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The central South West: ‘five-fingers’, ‘fat pork’ and tamarind sours

20 August 2015 by Paula

Waterloo temple

Waterloo temple

Joanna Ostapkowicz, Curator of the Americas Collection, is on the last leg of her research trip to Trinidad before heading over to Tobago:

Day 7-8: The central South West: ‘five-fingers’, ‘fat pork’ and tamarind sours

Our last area was the central South West, one of the island’s more geologically complex regions, with both Tertiary and Cretaceous sedimentary bedrock.  This was among the oldest geology on the island, and generally, the older the geology, the higher the expected strontium isotope values.  We covered a large region over the course of two days, from Waterloo in the north to Moruga on the south coast, finishing off on the important archaeological site of Banwari Trace, home of ‘Banwari Woman’, thought to date to ca. 5000 BC, which would make her the oldest human skeleton known from the entire Caribbean.

A hot, tiring day - but we’re still smilin’: (from left to right) Jameel (holding a bag-full of strontium samples), Keisha, Joanna and Nayo.

A hot, tiring day – but we’re still smilin’: (from left to right) Jameel (holding a bag-full of strontium samples), Keisha, Joanna and Nayo.

We were joined on our journey through the central region by forestry officer Mr. Peter ‘Nayo’ Nigh Joseph, extending our search east to the Navet Dam and west to Couva, with a brief visit to the tranquil Waterloo temple, where we acquired our southern-most sample of Olivier sp. Instead of the usual mango – which was becoming addictive (do they grow in Liverpool?) – the taste experiments this trip included ‘five finger’ (star fruit; Averrhoa bilimbi), ‘fat pork’ (Chrysobalanus icaco), a fruit with a firm, white flesh (hence the name) and a very subtle (not like pork at all, I’m happy to say) flavour, cashew fruit and fresh tamarind, the latter two having a lingering sour sensation. By the end of another long day, we had a tired crew and 16 samples to add to the growing herbarium/strontium collection.

Selling fresh fish direct from the boat at Morne Diablo

Selling fresh fish direct from the boat at Morne Diablo

Forestry officer Safraz Ali rejoined us for the foray to the southern coast – from Princes Town south to Moruga and Morne Diablo, we stopped to collect our species at approximate 10 km intervals, so we would have as wide coverage as possible within the geological zones. The road from Morne Diablo down to the coast ended in a small fishing port, where the local fishermen were selling fish direct from the boat, while in La Lune we stopped for lunch on the lovely beach. Our biggest challenge turned out to be finding the site of Banwari Trace – for such a significant archaeological site, it had no signage.  After a couple of phone calls to those ‘in the know’, we managed to get the right road, and to find the custodian of the site, Mr. Hamlet Harrypersad, who gave us a guided tour. It was a wonderful way to end the last day of field collecting in Trinidad.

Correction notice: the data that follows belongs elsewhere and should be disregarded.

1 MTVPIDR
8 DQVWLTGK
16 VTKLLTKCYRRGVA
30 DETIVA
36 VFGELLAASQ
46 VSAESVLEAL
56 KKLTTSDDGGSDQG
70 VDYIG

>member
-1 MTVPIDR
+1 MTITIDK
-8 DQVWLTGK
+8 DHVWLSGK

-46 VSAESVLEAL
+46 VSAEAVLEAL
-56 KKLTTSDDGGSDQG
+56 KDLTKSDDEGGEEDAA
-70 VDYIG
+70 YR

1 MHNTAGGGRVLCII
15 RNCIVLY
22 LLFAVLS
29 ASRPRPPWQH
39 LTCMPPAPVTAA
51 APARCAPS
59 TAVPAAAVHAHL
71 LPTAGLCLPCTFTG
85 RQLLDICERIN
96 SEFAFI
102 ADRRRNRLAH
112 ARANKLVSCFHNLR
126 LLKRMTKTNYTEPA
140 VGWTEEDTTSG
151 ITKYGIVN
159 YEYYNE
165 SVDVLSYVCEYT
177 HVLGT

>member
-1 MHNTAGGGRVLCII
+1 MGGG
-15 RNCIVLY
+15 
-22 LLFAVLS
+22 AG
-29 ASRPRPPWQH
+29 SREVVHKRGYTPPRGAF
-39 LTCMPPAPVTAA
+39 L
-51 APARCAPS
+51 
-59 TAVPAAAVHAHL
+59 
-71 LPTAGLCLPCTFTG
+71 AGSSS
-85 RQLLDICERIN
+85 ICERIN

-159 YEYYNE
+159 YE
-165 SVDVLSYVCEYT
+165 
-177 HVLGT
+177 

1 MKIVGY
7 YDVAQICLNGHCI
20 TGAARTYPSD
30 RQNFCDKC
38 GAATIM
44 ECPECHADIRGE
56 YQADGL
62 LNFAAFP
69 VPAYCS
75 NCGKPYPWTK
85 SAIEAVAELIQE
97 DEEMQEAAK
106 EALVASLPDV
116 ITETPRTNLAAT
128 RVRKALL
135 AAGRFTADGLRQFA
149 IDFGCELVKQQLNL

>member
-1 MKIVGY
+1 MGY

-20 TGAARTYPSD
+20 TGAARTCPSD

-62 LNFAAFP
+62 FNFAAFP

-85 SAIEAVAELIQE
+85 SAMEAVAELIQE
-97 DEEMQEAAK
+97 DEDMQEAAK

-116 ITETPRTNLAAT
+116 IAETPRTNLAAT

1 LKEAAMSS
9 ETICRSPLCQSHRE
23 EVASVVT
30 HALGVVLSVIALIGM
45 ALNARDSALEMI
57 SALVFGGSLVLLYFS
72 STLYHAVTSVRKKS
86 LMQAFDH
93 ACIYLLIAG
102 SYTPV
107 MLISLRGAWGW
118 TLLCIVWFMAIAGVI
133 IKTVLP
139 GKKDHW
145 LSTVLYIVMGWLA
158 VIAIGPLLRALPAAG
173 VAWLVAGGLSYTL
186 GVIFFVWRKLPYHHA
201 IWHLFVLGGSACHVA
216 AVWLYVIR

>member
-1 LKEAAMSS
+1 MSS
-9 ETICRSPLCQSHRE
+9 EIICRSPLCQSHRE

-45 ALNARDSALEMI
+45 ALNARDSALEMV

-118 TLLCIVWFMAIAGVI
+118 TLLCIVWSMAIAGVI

Banwari Trace (from left to right): Necheia, Safraz, Jameel, Joanna and Hamlet.

Banwari Trace (from left to right): Necheia, Safraz, Jameel, Joanna and Hamlet.

Over the course of the last eight days, I travelled the length and breadth of this remarkable island, seeing sites even many of the locals in the team had not seen before, and experiencing some incredible flavours along the way, from road-side breakfast doubles (bara bread with curried chana, mango chutney and cucumber) to sweet doux-doux after a hot day of fieldwork.  The many Trinis I had the good fortune to meet and work with made the trip unforgettable – my many thanks to them for guiding the field collecting and research via such enjoyable routes.

Over a hundred sample sites across the whole of Trinidad

Over a hundred sample sites across the whole of Trinidad

 

 

Thanks to our combined efforts, we collected over 100 samples across the span of the entire island, which will provide a thorough strontium isotope map in due course.”

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